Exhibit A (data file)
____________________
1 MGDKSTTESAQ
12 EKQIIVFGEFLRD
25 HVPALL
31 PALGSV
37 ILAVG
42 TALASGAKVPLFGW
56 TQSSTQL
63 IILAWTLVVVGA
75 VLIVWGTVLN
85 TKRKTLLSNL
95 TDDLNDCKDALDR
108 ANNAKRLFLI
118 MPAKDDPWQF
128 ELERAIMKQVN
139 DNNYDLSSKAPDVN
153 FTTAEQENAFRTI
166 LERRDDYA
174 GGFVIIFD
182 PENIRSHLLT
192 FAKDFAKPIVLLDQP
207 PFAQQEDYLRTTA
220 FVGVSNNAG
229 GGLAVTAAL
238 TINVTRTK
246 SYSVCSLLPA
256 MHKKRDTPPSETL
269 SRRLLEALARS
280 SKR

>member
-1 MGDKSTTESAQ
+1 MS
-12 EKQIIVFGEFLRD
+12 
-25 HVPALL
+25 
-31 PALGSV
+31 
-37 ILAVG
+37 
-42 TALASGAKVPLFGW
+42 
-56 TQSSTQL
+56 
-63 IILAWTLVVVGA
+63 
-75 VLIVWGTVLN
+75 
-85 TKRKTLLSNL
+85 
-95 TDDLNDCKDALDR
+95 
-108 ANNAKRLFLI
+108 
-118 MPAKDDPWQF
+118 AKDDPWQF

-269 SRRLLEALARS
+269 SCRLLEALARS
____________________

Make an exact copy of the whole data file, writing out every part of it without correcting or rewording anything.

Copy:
1 MGDKSTTESAQ
12 EKQIIVFGEFLRD
25 HVPALL
31 PALGSV
37 ILAVG
42 TALASGAKVPLFGW
56 TQSSTQL
63 IILAWTLVVVGA
75 VLIVWGTVLN
85 TKRKTLLSNL
95 TDDLNDCKDALDR
108 ANNAKRLFLI
118 MPAKDDPWQF
128 ELERAIMKQVN
139 DNNYDLSSKAPDVN
153 FTTAEQENAFRTI
166 LERRDDYA
174 GGFVIIFD
182 PENIRSHLLT
192 FAKDFAKPIVLLDQP
207 PFAQQEDYLRTTA
220 FVGVSNNAG
229 GGLAVTAAL
238 TINVTRTK
246 SYSVCSLLPA
256 MHKKRDTPPSETL
269 SRRLLEALARS
280 SKR

>member
-1 MGDKSTTESAQ
+1 MS
-12 EKQIIVFGEFLRD
+12 
-25 HVPALL
+25 
-31 PALGSV
+31 
-37 ILAVG
+37 
-42 TALASGAKVPLFGW
+42 
-56 TQSSTQL
+56 
-63 IILAWTLVVVGA
+63 
-75 VLIVWGTVLN
+75 
-85 TKRKTLLSNL
+85 
-95 TDDLNDCKDALDR
+95 
-108 ANNAKRLFLI
+108 
-118 MPAKDDPWQF
+118 AKDDPWQF

-269 SRRLLEALARS
+269 SCRLLEALARS